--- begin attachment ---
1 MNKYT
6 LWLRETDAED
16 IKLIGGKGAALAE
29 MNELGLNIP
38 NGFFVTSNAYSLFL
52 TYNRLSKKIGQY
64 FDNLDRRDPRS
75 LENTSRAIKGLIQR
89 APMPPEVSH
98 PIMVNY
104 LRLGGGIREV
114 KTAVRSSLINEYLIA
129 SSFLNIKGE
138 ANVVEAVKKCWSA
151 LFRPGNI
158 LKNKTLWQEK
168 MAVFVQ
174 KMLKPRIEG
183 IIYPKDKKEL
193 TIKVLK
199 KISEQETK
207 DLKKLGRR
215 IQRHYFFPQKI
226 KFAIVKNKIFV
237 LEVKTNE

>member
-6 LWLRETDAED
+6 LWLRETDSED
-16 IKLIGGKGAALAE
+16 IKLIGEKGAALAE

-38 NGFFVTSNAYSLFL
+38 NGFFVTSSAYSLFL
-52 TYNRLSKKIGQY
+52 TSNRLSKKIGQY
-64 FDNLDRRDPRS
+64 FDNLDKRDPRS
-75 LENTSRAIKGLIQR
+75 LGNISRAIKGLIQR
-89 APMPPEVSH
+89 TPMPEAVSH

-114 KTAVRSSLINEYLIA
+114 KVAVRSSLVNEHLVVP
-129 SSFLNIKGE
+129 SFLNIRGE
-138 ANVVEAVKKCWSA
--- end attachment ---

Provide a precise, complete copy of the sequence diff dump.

1 MNKYT
6 LWLRETDAED
16 IKLIGGKGAALAE
29 MNELGLNIP
38 NGFFVTSNAYSLFL
52 TYNRLSKKIGQY
64 FDNLDRRDPRS
75 LENTSRAIKGLIQR
89 APMPPEVSH
98 PIMVNY
104 LRLGGGIREV
114 KTAVRSSLINEYLIA
129 SSFLNIKGE
138 ANVVEAVKKCWSA
151 LFRPGNI
158 LKNKTLWQEK
168 MAVFVQ
174 KMLKPRIEG
183 IIYPKDKKEL
193 TIKVLK
199 KISEQETK
207 DLKKLGRR
215 IQRHYFFPQKI
226 KFAIVKNKIFV
237 LEVKTNE

>member
-6 LWLRETDAED
+6 LWLRETDSED
-16 IKLIGGKGAALAE
+16 IKLIGEKGAALAE

-38 NGFFVTSNAYSLFL
+38 NGFFVTSSAYSLFL
-52 TYNRLSKKIGQY
+52 TSNRLSKKIGQY
-64 FDNLDRRDPRS
+64 FDNLDKRDPRS
-75 LENTSRAIKGLIQR
+75 LGNISRAIKGLIQR
-89 APMPPEVSH
+89 TPMPEAVSH

-114 KTAVRSSLINEYLIA
+114 KVAVRSSLVNEHLVVP
-129 SSFLNIKGE
+129 SFLNIRGE
-138 ANVVEAVKKCWSA